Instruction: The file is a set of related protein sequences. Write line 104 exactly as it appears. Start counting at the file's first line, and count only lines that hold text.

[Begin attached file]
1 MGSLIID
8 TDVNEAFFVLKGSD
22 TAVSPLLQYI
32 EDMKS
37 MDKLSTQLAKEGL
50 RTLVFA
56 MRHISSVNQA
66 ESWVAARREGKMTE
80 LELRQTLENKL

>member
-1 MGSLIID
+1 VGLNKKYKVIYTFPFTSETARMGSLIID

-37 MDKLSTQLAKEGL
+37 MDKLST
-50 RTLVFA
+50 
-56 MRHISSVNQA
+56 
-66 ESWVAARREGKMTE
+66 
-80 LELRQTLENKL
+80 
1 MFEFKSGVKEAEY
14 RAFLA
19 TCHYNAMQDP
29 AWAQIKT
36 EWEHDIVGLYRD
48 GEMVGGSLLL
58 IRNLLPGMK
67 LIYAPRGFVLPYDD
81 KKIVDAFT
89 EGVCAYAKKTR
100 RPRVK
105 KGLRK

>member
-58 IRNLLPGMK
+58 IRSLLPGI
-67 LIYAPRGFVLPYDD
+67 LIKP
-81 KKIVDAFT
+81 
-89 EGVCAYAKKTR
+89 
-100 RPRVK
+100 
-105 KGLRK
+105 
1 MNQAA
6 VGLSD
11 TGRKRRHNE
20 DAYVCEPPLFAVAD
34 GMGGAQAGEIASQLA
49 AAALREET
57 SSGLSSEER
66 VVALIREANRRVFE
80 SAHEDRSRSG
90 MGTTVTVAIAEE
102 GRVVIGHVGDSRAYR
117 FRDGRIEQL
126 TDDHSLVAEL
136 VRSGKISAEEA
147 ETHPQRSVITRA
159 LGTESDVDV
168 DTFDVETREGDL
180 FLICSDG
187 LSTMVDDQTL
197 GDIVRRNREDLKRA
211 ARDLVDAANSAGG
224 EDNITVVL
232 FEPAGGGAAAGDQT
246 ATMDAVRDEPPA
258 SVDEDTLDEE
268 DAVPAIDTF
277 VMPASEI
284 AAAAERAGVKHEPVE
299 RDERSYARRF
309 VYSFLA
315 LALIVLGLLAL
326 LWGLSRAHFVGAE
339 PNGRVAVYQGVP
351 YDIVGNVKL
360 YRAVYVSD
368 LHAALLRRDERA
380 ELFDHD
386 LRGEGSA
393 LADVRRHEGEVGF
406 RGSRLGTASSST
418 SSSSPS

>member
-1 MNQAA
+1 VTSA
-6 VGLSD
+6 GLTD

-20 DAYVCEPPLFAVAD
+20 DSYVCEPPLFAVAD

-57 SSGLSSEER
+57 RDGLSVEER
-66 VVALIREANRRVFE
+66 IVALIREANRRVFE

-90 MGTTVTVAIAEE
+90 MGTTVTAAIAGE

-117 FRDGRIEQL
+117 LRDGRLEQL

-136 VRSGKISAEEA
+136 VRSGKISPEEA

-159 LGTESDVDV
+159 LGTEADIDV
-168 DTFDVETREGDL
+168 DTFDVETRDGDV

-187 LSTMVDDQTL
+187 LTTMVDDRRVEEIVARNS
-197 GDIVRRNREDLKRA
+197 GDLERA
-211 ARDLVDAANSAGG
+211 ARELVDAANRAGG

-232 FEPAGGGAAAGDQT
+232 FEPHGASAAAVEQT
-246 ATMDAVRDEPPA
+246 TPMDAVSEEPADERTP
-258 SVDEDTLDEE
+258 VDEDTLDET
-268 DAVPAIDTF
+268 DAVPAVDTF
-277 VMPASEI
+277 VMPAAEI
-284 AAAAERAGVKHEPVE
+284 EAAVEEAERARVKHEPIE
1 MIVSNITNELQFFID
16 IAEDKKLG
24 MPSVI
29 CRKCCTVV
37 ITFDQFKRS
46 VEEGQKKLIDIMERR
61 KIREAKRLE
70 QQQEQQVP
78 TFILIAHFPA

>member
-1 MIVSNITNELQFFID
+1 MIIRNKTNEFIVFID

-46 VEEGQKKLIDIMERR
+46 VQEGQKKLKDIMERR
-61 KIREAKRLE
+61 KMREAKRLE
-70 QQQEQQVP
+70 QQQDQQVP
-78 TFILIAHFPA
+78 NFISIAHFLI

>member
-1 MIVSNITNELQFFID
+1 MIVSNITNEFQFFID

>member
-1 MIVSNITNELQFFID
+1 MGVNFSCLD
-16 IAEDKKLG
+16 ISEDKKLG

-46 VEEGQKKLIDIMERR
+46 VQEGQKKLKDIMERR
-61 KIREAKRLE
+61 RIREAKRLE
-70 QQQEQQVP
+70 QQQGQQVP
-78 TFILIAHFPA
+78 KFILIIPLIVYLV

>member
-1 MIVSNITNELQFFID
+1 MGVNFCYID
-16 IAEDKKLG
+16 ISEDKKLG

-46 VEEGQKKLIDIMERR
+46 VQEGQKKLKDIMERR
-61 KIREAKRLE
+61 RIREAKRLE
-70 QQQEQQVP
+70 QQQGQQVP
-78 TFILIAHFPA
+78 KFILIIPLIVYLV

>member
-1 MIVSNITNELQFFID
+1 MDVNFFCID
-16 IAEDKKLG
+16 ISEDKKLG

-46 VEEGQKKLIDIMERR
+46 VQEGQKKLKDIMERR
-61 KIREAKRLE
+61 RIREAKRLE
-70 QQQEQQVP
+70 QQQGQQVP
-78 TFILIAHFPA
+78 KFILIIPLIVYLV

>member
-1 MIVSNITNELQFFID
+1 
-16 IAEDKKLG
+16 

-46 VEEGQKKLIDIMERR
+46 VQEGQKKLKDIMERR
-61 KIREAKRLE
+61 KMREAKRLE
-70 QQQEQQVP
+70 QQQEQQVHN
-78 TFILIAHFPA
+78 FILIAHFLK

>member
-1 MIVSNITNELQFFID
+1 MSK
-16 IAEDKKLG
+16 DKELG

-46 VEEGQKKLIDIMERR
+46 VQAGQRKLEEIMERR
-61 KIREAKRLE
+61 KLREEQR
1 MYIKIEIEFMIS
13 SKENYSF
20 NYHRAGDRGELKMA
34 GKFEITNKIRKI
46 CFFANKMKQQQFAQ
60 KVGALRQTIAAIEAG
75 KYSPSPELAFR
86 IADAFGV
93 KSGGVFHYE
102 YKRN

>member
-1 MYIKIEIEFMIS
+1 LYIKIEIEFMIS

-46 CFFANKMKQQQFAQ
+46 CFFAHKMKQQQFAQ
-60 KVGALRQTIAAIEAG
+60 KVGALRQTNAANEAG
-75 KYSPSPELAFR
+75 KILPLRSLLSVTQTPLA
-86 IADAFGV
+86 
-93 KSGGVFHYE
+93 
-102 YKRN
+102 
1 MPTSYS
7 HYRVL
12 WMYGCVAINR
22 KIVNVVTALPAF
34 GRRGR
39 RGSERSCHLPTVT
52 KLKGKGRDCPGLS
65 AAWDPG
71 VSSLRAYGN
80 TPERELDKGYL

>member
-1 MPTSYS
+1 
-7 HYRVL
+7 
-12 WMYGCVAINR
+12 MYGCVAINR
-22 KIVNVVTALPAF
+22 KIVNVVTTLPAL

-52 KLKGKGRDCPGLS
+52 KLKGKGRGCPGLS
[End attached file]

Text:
-136 VRSGKISAEEA